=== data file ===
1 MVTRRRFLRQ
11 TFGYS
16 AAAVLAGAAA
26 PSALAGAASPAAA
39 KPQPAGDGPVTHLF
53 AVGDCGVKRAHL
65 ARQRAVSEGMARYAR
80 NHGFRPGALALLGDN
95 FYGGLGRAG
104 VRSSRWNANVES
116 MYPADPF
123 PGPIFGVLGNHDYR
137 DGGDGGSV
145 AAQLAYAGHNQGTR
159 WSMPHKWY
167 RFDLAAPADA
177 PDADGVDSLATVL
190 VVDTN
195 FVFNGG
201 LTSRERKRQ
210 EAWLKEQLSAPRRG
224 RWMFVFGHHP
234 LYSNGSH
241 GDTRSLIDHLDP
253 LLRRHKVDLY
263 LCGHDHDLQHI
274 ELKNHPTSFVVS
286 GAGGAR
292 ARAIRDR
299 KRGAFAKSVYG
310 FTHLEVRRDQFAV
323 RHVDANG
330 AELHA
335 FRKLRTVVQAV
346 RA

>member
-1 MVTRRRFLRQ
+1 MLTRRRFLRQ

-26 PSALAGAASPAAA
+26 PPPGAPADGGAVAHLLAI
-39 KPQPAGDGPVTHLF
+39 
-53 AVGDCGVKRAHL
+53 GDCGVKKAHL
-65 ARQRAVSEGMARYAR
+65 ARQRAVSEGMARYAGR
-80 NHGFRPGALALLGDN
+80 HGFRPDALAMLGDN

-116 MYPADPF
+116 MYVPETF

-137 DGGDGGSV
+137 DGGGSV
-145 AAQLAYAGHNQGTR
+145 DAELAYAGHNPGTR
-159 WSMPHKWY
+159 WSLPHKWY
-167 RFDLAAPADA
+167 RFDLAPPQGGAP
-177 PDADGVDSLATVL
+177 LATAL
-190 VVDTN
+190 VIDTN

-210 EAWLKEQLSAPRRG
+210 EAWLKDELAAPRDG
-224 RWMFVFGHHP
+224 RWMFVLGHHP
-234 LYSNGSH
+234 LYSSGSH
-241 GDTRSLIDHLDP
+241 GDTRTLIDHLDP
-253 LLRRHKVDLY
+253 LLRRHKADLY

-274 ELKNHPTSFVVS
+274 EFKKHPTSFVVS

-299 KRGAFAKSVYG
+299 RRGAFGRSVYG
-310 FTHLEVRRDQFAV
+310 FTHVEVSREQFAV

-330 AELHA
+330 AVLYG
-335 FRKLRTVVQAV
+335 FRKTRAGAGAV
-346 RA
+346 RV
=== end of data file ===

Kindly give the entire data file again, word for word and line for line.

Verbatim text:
1 MVTRRRFLRQ
11 TFGYS
16 AAAVLAGAAA
26 PSALAGAASPAAA
39 KPQPAGDGPVTHLF
53 AVGDCGVKRAHL
65 ARQRAVSEGMARYAR
80 NHGFRPGALALLGDN
95 FYGGLGRAG
104 VRSSRWNANVES
116 MYPADPF
123 PGPIFGVLGNHDYR
137 DGGDGGSV
145 AAQLAYAGHNQGTR
159 WSMPHKWY
167 RFDLAAPADA
177 PDADGVDSLATVL
190 VVDTN
195 FVFNGG
201 LTSRERKRQ
210 EAWLKEQLSAPRRG
224 RWMFVFGHHP
234 LYSNGSH
241 GDTRSLIDHLDP
253 LLRRHKVDLY
263 LCGHDHDLQHI
274 ELKNHPTSFVVS
286 GAGGAR
292 ARAIRDR
299 KRGAFAKSVYG
310 FTHLEVRRDQFAV
323 RHVDANG
330 AELHA
335 FRKLRTVVQAV
346 RA

>member
-1 MVTRRRFLRQ
+1 MLTRRRFLRQ

-26 PSALAGAASPAAA
+26 PPPGAPADGGAVAHLLAI
-39 KPQPAGDGPVTHLF
+39 
-53 AVGDCGVKRAHL
+53 GDCGVKKAHL
-65 ARQRAVSEGMARYAR
+65 ARQRAVSEGMARYAGR
-80 NHGFRPGALALLGDN
+80 HGFRPDALAMLGDN

-116 MYPADPF
+116 MYVPETF

-137 DGGDGGSV
+137 DGGGSV
-145 AAQLAYAGHNQGTR
+145 DAELAYAGHNPGTR
-159 WSMPHKWY
+159 WSLPHKWY
-167 RFDLAAPADA
+167 RFDLAPPQGGAP
-177 PDADGVDSLATVL
+177 LATAL
-190 VVDTN
+190 VIDTN

-210 EAWLKEQLSAPRRG
+210 EAWLKDELAAPRDG
-224 RWMFVFGHHP
+224 RWMFVLGHHP
-234 LYSNGSH
+234 LYSSGSH
-241 GDTRSLIDHLDP
+241 GDTRTLIDHLDP
-253 LLRRHKVDLY
+253 LLRRHKADLY

-274 ELKNHPTSFVVS
+274 EFKKHPTSFVVS

-299 KRGAFAKSVYG
+299 RRGAFGRSVYG
-310 FTHLEVRRDQFAV
+310 FTHVEVSREQFAV

-330 AELHA
+330 AVLYG
-335 FRKLRTVVQAV
+335 FRKTRAGAGAV
-346 RA
+346 RV